Inquirer Editorial: Not so color-blind

Michael Ashmore of Texas displayed a Confederate flag in front of the White House last week.
Michael Ashmore of Texas displayed a Confederate flag in front of the White House last week. (BILL O'LEARY / Washington Post)
Posted: October 25, 2013

A photograph that made the rounds via social media last week showed a young man proudly displaying a Confederate flag outside the White House after a protest of the government's closing of the World War II memorial. Maybe the man wants a new Civil War. Or maybe he believes this is a "post-racial" America in which that despicable symbol of slavery and discrimination no longer means what it once did.

Based on their remarks in an affirmative-action case argued the same week, some members of the U.S. Supreme Court may also believe that race is no longer an issue in America. But the justices should know better than to conclude that this country has reached the color-blind state imagined by the Rev. Martin Luther King Jr., in which remedies for racial injustice are neither desired nor necessary. They should think again before sticking another knife in affirmative action.

The justices heard arguments on a 2006 measure approved by Michigan voters that prohibits state colleges and universities from considering race in admissions. The measure, known as Proposal 2, undercut a 2003 decision in which the Supreme Court ruled that race could be a factor in admissions to the University of Michigan Law School.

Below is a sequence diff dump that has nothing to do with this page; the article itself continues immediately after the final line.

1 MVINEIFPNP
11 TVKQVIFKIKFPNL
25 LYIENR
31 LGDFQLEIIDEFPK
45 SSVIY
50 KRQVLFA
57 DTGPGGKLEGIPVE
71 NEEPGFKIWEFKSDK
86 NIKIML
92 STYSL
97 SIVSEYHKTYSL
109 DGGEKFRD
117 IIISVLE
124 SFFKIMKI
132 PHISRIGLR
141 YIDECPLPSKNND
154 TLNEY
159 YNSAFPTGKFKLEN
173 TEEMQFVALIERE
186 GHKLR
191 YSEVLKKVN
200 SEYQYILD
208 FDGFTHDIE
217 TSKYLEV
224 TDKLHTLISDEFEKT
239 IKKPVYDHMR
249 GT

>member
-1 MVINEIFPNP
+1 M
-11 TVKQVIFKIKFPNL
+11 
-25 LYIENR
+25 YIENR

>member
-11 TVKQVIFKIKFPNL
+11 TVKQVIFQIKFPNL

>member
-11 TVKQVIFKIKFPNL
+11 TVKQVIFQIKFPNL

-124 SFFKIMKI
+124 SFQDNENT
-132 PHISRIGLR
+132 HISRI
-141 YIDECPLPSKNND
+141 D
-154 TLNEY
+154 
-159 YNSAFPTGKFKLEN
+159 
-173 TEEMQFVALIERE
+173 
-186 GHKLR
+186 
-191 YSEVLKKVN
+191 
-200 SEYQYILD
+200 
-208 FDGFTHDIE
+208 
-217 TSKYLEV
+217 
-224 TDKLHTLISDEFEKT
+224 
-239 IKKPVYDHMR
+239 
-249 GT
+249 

A lower federal court has found the voter-approved affirmative action ban unconstitutional. In defending it, Michigan Solicitor General John J. Bursch said it called for equal treatment of all applicants and therefore couldn't be in violation of the Constitution's equal-protection clause. Justice Antonin Scalia seemed to agree, saying the 14th Amendment wasn't meant to protect only blacks from discrimination.

Scalia's comments suggest that he believes color-blind policies are sufficient because racism no longer has to be overcome. But in his effort to be color-blind, he would prematurely end the long, arduous process of leveling the field so that everyone can play by the same rules. This isn't the 1960s, but sometimes extraordinary measures are still needed to offset past and current bias.

That doesn't mean affirmative action should last forever. In fact, if colleges did a better job of recruiting and aiding low-income students, the need for race-based solutions might be reduced. But given that black college enrollment has dropped 30 percent in Michigan since the state's voters ended affirmative action, their decision was premature.

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